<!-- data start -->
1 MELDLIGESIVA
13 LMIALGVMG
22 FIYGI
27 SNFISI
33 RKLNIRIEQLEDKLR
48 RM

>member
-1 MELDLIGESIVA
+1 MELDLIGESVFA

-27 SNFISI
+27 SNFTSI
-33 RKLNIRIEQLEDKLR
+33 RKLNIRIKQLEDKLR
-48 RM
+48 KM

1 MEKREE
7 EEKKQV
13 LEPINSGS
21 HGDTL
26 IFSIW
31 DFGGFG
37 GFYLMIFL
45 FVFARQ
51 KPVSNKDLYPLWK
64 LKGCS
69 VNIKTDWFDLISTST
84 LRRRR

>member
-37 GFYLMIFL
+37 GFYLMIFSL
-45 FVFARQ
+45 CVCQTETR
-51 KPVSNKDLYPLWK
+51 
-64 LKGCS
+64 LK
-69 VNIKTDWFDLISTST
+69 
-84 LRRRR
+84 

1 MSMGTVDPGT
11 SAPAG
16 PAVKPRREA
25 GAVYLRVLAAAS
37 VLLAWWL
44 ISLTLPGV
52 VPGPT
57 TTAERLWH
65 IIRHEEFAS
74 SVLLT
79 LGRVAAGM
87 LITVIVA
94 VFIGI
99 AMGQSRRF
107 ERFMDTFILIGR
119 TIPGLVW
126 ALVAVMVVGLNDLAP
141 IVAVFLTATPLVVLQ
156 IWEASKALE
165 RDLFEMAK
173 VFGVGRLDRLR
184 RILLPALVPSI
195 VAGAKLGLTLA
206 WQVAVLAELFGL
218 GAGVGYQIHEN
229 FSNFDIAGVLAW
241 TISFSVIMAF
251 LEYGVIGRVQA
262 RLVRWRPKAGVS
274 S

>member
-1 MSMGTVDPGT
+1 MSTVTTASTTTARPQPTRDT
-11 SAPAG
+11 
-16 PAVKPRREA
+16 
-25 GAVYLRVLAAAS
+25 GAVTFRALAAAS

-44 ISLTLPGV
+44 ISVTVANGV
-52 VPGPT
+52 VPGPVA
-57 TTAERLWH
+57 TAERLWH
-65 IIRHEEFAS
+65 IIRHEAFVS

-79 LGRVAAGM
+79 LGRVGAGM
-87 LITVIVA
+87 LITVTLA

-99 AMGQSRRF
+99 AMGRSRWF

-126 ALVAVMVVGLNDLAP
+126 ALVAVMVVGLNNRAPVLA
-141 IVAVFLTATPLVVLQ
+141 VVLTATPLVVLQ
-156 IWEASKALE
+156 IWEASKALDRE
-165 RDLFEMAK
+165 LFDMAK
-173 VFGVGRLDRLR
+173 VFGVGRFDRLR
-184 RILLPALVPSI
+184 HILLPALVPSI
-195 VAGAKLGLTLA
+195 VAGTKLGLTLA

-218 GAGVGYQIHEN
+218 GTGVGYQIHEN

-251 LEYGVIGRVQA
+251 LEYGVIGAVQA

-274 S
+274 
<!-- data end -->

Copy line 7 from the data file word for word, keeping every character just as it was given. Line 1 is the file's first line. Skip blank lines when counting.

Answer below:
>member